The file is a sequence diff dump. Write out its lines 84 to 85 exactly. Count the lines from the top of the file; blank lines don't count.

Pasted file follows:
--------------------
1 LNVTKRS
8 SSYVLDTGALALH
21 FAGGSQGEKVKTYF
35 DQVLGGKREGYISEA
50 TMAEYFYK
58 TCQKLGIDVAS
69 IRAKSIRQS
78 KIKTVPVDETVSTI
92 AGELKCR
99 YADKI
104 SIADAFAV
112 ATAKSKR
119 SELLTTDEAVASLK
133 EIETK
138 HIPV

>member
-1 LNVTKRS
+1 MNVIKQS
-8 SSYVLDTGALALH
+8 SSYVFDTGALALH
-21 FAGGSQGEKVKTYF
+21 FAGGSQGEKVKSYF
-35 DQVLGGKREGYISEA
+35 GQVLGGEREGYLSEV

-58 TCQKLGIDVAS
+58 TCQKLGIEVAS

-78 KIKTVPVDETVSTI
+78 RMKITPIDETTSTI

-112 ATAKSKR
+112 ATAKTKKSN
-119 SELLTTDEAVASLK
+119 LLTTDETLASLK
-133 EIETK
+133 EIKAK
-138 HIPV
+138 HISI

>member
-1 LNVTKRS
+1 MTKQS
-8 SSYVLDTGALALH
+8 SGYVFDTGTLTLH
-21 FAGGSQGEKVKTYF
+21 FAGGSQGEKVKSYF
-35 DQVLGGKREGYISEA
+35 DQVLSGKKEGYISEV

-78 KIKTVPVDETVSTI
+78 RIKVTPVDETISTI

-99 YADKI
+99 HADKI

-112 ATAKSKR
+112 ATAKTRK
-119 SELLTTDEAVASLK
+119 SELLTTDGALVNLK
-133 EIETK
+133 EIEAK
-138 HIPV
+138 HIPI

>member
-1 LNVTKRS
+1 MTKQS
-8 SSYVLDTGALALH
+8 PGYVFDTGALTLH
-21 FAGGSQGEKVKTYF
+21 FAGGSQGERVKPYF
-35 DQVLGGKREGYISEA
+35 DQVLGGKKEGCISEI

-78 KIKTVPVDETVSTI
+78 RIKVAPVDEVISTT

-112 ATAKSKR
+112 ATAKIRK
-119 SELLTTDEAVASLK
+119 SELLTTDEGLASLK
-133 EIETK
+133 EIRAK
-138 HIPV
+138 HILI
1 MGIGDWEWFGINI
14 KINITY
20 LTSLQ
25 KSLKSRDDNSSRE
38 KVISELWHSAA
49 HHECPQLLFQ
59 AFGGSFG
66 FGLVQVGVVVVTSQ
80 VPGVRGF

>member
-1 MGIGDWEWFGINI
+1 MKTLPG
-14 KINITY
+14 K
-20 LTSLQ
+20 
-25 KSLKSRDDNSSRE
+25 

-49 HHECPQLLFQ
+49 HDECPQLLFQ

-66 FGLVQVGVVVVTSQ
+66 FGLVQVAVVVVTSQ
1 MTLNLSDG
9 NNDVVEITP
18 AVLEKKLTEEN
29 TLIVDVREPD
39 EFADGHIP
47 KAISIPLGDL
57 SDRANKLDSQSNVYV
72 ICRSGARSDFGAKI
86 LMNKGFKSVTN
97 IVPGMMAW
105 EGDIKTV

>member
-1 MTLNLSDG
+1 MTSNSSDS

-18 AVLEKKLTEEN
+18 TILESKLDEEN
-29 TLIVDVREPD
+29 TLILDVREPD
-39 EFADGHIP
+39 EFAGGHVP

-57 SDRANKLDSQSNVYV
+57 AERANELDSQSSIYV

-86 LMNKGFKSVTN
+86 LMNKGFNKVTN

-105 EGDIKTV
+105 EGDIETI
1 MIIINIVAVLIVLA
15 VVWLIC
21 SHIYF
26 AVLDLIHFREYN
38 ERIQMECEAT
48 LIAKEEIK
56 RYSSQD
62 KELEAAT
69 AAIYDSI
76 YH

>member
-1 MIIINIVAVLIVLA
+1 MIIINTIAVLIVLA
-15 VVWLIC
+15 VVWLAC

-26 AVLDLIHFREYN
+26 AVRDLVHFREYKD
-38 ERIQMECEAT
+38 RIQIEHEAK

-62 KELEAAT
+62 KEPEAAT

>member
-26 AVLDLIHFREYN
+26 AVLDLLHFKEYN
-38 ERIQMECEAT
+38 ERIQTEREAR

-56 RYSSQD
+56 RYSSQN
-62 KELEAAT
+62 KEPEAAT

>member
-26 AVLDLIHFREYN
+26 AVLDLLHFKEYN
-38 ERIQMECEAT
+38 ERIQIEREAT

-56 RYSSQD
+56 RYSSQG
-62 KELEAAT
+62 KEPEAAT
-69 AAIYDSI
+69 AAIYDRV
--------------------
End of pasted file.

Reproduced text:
66 FGLVQVGVVVVTSQ
80 VPGVRGF